Rail Confusion

By | Category: Travel rumblings

Image © Virgin Trains

Amid all the brouhaha about Virgin Trains losing the west coast line rail franchise and First Group winning it, not much has been said about what is best for the traveller.

The government will say that by accepting the highest tender, it has gained the best deal for the taxpayer. Virgin argues that it has performed a good reliable service since it won. First Group points to its success in running so much of the network.

The traveller wonders whether anything will change other than that fares will rise and does it matter anyway.
That 100,000 people have signed an e-petition (heavily promoted by Virgin itself) meaning that parliament may get to debate the process drags out the inevitable. The question is not whether Virgin or First Group should have won but whether our rail system is fit for purpose at all.
Under nationalisation we moaned. Remember British Rail’s slogan of “We’re getting there” and the inevitable answer of “when?” Under privatisation we had virtual monopolies in particular areas so what choice did we have? The government now sets a price rise plus inflation so the alternative for the traveller is bus, car or cycle some of which prove to be impossible or impractical. When we did get competition such as the Wrexham and Shropshire, less than fair competition from other rail operators – Virgin comes to mind – then the company disappeared as the route “proved” to be unviable financially. Grand Central which runs a strangely timetabled service partly in competition to East Coast Trains is now owned by Arriva who control railways in most of Wales. Other companies have announced plans that have led to little.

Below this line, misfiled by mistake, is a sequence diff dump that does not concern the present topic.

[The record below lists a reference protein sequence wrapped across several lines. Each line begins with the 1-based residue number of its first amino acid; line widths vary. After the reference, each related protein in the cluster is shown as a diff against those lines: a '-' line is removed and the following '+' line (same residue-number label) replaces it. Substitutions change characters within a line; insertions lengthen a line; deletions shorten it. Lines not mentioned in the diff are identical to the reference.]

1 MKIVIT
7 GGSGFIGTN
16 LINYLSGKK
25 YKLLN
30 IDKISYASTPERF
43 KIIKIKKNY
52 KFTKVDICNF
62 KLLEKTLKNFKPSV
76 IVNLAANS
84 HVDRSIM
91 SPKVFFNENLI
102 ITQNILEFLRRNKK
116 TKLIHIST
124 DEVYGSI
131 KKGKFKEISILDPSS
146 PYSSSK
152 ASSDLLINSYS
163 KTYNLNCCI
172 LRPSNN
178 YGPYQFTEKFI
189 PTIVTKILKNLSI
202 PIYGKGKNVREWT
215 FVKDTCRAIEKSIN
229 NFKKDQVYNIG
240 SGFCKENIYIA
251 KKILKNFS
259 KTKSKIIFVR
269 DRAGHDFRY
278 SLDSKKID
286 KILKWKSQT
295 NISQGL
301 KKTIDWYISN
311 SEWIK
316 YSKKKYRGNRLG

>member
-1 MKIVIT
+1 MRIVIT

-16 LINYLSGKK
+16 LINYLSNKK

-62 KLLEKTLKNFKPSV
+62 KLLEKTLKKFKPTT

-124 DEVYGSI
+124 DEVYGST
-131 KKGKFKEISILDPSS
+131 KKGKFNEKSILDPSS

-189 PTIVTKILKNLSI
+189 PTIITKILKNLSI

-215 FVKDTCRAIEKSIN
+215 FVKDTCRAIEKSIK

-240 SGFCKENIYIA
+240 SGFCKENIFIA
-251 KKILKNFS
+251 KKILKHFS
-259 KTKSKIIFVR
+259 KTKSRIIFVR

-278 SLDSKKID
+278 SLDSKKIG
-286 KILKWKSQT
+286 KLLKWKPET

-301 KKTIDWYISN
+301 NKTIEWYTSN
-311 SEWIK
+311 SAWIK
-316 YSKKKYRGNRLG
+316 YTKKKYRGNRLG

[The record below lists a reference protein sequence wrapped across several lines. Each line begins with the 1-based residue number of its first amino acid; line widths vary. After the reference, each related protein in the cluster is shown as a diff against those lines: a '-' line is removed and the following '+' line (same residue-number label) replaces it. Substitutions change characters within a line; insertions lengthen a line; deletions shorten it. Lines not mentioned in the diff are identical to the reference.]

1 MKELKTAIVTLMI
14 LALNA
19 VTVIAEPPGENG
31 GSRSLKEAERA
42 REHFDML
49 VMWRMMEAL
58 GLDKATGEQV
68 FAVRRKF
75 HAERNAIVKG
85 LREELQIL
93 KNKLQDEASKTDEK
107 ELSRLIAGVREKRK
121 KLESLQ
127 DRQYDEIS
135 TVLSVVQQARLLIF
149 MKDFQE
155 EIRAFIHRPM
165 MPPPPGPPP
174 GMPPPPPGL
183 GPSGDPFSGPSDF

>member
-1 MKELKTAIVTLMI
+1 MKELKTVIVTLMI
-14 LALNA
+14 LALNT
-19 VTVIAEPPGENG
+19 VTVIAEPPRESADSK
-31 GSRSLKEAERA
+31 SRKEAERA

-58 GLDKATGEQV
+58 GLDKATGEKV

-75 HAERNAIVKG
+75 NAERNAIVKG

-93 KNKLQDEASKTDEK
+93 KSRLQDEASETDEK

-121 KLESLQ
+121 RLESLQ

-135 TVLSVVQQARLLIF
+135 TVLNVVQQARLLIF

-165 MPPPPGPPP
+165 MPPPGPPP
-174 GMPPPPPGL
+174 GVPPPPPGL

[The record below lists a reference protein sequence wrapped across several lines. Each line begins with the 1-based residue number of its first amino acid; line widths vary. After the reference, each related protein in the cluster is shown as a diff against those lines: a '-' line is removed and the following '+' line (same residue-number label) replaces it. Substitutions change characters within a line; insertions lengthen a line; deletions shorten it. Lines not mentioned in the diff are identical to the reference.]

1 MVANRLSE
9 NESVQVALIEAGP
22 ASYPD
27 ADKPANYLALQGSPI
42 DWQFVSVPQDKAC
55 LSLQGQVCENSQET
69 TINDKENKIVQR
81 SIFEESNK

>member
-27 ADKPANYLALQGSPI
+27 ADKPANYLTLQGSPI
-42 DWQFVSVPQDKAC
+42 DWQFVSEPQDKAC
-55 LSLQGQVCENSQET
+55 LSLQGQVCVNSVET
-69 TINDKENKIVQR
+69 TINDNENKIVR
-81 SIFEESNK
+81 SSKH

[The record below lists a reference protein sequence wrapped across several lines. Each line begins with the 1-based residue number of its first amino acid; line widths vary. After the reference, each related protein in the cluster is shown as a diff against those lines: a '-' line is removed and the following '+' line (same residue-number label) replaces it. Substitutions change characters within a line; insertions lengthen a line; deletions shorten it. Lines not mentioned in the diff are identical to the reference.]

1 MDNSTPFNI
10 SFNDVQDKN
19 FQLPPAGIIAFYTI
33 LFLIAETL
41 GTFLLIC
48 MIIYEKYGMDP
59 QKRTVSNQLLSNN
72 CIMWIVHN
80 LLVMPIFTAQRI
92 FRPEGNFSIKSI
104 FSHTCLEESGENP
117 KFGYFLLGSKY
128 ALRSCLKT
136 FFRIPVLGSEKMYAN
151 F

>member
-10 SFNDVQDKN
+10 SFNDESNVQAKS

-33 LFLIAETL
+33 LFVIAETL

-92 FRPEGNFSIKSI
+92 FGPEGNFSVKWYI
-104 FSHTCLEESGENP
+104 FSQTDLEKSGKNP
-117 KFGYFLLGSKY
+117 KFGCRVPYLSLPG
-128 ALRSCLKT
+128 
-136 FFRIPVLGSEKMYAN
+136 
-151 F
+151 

With subsidiaries of Dutch, French, and German state owned railways having stakes in some of our railway companies, is a state run railway better for travellers? Why has privatisation led to such high costs and high fares? Why are fares for travellers in most other countries cheaper than ours? One thing that Bob Crow at the RMT union and the McNulty report agreed on was that our railways are inefficient. Christian Wolmar writing in The Times last January even pointed out that subsidies in France and Germany were lower than ours yet German fares could be a quarter of the price on some comparable routes. The ex-transport minister, Philip Hammond said that just 12% of the population used the trains and that they should pay, not those who didn’t use it. Shouldn’t the question be why doesn’t the other 88% of the population travel by train?
And I as a taxpayer, voter and traveller say that something is fundamentally wrong and politicians don’t seem to be doing a lot about it other than set up committees and blather.
And finally the big question.
If tourism is supposed to be at the front of the government’s plans to boost the economy why don’t they introduce plans to help it by making train journeys – one of the key ways of getting visitors around – more affordable? Wouldn’t a few million here be more useful than giving Visit England a few million to promote intra-England visits?

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